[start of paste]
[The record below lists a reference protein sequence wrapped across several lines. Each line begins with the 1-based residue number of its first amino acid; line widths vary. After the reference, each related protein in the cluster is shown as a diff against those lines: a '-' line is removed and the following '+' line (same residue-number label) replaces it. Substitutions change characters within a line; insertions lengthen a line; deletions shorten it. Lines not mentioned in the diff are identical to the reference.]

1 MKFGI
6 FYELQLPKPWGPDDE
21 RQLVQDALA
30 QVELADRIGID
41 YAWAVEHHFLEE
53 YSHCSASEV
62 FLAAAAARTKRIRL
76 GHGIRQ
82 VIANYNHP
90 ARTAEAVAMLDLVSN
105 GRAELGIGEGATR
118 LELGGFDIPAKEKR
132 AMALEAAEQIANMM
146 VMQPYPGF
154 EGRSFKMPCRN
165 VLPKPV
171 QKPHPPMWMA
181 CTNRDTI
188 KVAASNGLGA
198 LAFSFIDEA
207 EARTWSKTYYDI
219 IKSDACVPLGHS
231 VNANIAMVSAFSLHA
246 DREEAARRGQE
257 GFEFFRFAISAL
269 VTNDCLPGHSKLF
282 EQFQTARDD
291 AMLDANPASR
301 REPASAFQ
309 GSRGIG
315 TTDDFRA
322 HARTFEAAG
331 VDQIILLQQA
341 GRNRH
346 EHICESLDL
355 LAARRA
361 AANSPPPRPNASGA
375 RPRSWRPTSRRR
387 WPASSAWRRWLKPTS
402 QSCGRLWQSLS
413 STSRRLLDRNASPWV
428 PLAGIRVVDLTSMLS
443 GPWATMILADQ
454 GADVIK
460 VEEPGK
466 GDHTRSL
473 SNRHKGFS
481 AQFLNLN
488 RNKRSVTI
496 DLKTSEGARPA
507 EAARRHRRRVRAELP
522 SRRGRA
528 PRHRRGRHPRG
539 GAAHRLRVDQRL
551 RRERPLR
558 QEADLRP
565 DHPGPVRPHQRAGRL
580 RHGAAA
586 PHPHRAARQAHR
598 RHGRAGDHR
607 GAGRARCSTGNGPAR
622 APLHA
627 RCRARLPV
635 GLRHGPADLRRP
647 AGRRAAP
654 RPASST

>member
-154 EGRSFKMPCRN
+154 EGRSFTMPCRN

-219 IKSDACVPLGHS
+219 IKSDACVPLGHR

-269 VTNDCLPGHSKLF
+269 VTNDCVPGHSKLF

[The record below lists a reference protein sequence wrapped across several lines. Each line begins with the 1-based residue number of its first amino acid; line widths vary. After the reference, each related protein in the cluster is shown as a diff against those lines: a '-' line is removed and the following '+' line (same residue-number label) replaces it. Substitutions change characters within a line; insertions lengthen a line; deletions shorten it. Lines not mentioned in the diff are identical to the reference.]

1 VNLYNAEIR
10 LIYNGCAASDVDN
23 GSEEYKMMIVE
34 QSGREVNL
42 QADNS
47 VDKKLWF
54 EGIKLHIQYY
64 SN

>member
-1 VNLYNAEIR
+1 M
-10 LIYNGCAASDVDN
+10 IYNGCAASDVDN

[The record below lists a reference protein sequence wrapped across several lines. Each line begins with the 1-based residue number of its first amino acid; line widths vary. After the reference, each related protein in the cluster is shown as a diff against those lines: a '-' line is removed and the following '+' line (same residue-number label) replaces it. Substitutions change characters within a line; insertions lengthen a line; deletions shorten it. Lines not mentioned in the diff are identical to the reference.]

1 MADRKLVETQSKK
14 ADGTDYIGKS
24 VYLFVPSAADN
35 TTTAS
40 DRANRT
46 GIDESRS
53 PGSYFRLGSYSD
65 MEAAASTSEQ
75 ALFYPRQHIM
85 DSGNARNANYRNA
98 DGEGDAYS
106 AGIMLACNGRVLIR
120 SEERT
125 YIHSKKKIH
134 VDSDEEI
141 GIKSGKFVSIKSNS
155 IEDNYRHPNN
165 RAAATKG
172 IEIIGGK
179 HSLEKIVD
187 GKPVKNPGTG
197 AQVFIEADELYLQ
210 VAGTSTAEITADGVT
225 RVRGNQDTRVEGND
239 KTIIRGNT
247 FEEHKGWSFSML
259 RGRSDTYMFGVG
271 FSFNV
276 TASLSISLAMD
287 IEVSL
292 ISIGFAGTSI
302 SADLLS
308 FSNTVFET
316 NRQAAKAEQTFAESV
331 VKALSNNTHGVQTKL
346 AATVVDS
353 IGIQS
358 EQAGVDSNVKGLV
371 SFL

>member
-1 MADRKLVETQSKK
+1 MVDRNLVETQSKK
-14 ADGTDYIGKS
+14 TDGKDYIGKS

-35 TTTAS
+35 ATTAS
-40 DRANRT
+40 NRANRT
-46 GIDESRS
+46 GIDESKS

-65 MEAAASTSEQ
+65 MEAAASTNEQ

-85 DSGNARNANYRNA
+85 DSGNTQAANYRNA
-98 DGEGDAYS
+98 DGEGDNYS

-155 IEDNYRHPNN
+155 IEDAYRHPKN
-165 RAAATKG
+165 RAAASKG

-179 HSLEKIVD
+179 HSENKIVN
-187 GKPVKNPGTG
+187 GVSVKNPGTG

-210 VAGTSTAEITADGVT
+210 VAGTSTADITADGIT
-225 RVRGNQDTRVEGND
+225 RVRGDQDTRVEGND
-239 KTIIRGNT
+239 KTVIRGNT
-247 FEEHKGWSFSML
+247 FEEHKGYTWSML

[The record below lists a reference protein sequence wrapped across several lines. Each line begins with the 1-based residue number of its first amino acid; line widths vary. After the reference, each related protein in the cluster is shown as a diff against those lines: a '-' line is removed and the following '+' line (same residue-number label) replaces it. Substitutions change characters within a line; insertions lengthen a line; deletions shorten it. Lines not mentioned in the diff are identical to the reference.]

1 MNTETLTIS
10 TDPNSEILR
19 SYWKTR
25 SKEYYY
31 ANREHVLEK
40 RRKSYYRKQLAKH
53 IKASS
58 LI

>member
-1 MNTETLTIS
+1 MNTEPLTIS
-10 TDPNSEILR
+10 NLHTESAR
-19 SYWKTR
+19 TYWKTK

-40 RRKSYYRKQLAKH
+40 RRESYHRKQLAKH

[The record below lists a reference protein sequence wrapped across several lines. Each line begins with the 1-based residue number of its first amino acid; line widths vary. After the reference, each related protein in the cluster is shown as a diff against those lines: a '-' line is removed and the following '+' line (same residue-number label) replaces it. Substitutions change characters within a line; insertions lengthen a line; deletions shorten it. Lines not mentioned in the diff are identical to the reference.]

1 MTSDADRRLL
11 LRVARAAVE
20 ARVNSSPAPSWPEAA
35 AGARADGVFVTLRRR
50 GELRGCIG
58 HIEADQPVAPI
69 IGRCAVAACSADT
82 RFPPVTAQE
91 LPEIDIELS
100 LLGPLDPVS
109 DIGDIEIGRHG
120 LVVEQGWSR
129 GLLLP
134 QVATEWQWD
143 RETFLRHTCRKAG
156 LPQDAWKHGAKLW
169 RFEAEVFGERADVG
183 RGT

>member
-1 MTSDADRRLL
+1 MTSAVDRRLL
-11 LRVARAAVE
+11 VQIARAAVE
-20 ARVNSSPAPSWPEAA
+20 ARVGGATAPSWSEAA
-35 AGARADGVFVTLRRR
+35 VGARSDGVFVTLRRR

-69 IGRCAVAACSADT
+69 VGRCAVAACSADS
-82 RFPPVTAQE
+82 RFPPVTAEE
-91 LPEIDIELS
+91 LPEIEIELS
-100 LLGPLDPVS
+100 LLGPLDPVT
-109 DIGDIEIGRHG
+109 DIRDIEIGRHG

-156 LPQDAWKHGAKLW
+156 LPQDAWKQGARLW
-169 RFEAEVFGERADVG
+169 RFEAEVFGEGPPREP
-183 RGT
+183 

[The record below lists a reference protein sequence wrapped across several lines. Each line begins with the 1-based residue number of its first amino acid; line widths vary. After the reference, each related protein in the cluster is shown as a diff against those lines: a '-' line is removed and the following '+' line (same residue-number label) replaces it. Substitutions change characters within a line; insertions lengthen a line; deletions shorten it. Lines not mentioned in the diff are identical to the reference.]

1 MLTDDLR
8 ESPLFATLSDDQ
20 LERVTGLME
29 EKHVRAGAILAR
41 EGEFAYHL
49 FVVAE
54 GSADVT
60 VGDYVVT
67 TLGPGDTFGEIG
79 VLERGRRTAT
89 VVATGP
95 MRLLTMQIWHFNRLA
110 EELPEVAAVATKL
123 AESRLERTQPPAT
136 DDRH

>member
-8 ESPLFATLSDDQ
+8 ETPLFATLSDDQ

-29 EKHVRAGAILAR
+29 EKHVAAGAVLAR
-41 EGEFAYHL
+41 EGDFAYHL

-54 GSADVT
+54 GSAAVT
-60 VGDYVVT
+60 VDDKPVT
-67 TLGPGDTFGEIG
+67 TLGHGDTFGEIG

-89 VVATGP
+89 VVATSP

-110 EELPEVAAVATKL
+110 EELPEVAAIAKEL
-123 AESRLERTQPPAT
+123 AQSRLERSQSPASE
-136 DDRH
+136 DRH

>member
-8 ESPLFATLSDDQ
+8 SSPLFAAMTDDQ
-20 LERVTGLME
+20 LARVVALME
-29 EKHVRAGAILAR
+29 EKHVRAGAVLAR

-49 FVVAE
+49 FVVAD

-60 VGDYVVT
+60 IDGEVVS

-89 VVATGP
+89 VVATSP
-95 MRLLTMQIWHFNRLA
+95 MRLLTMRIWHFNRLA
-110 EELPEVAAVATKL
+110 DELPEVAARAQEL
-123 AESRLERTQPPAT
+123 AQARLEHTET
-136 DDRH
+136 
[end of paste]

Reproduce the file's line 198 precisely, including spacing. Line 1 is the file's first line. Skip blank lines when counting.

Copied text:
183 RGT